BIMI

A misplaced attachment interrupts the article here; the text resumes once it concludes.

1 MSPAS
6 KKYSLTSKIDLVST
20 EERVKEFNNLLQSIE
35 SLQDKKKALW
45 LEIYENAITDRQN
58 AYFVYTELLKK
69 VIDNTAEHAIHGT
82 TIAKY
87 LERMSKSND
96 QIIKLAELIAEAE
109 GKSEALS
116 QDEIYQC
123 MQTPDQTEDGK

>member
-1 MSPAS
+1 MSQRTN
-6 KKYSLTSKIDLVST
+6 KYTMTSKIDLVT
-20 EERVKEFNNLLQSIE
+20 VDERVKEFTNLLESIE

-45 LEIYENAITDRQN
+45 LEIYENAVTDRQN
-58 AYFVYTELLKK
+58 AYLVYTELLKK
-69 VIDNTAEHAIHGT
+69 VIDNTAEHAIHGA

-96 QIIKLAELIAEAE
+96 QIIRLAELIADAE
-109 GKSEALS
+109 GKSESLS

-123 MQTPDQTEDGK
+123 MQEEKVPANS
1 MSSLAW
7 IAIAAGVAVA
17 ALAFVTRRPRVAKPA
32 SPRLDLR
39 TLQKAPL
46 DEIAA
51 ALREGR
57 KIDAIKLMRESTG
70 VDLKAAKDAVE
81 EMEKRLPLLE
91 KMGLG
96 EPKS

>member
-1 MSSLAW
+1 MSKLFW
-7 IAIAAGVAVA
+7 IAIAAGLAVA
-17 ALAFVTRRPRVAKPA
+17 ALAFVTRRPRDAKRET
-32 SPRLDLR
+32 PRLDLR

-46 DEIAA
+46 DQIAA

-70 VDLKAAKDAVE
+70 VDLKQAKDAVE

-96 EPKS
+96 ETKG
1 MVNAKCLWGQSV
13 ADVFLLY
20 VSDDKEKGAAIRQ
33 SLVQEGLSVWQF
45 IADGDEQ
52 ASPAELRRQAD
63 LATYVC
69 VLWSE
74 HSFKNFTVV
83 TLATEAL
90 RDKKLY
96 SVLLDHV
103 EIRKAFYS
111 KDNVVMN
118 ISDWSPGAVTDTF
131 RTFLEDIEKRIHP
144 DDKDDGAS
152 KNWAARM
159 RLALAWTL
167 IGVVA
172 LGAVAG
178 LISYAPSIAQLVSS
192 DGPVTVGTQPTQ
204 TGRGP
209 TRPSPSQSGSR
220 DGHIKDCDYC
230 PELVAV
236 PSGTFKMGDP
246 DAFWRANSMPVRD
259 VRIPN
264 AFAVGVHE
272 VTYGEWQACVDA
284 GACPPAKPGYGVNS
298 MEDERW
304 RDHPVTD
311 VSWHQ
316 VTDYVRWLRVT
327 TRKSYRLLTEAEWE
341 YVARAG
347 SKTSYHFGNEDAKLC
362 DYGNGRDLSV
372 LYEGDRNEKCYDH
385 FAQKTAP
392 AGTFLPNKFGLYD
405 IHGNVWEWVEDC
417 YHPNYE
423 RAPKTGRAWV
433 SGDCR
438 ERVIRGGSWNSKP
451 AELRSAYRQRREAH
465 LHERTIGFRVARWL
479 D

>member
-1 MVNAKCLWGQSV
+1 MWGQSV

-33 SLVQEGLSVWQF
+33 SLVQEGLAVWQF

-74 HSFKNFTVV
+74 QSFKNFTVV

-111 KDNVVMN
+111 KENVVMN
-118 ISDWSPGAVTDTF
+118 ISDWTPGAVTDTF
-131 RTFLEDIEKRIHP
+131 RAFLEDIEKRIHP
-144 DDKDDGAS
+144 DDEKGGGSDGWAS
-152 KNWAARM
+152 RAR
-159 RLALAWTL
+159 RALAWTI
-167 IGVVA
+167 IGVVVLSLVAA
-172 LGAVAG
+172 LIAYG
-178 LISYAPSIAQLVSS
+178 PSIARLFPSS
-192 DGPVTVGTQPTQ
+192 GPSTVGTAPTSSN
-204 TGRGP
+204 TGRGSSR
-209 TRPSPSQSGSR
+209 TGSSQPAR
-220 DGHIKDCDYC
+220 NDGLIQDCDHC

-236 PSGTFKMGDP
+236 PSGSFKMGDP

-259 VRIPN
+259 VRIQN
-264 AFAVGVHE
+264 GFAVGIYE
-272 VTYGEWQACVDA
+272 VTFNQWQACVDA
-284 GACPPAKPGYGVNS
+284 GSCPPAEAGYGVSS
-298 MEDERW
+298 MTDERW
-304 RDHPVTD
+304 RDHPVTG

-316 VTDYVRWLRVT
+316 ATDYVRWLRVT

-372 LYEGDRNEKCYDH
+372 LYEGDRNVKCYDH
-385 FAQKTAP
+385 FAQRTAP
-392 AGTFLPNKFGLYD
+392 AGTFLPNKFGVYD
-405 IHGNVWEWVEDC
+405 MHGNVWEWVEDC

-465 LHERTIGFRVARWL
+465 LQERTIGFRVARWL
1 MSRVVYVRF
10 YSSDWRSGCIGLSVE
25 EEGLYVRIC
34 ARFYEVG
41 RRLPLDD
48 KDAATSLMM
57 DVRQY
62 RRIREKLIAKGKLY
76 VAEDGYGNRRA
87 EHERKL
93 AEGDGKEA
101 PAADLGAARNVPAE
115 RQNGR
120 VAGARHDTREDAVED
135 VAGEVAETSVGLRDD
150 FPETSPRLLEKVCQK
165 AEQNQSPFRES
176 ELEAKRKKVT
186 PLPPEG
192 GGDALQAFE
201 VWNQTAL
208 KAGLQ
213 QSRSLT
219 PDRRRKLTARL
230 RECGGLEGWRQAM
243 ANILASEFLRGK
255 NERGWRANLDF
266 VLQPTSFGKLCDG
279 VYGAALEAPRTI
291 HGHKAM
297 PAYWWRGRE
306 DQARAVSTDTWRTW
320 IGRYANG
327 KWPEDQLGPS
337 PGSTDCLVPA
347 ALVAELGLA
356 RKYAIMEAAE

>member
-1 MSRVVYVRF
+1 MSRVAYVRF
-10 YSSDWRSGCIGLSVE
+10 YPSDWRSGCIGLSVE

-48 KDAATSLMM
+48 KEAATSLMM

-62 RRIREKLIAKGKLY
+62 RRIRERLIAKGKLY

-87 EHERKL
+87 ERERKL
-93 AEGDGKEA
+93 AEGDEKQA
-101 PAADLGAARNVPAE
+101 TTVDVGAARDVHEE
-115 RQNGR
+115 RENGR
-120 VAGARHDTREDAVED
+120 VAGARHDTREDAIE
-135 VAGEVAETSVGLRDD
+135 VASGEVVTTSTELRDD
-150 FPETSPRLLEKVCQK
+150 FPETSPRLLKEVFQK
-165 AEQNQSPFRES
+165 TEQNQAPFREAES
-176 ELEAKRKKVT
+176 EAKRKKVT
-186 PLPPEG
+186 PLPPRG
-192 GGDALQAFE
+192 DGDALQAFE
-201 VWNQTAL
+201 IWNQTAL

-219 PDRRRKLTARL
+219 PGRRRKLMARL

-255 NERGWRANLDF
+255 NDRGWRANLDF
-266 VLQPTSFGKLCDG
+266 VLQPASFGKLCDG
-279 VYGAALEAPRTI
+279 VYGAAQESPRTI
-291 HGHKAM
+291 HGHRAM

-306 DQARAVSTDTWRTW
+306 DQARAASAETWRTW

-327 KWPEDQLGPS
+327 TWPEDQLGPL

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by Kim Rempel Reggie Rempel was raised in a small Mennonite village called Rosenort in the province of Manitoba. Reggie’s great-grandparents migrated from Europe in the early 1900s and their pioneer work ethic was carried down through the next several generations. His parents worked a hog and wheat farm, and at the age of 8 or 9 he was already driving a tractor and helping on the farm. However, there was one obstacle, his profound deafness. He and his older sister were the only two deaf people in the entire village and what seemed to them—the world. Reggie and his sister had to be sent to the city of Winnipeg for school. His parents paid a family to keep him during the week; however, he was able to go home to the country on weekends. Mondays were excruciating as Reggie would have to be pulled away from his mother as she walked him into the school and left him for the week. Reggie’s sister, only a year older than he, fostered him. She scared away wolves in bad dreams and led him to the public bus stop where they would be taxied to school each day. This was hard for his parents, but the doctors assured them that not giving up farm life would one day “pay off ” and it did because as one walks the small campus of Harvest Deaf Ministries in Ringgold, Georgia, he sees the Mennonite work ethic and handiwork all throughout the campus. As a teenager, the influence of Reggie’s peers and the philosophy of the state school began to influence his life; his parents became concerned. His sister understood salvation but church was just a terrible, boring place to Reggie since there were no interpreters. Each week they would sit in church and try to read lips to no avail. His parents prayed that God would provide something that would allow them to share the Gospel with him. Then, they heard about the Bill Rice Ranch, a camp for the deaf in Murfreesboro, Tennessee. In order to get him there, they drove Reggie and his sister to Minneapolis where they would ride a bus to camp with a group of deaf from an independent Baptist church. The trip would be a total of about 30 hours, but it was worth it. When they arrived at the camp, Reggie understood the Gospel for the first time at age 16 as he saw a preacher Reseeding America – Spring 2016 5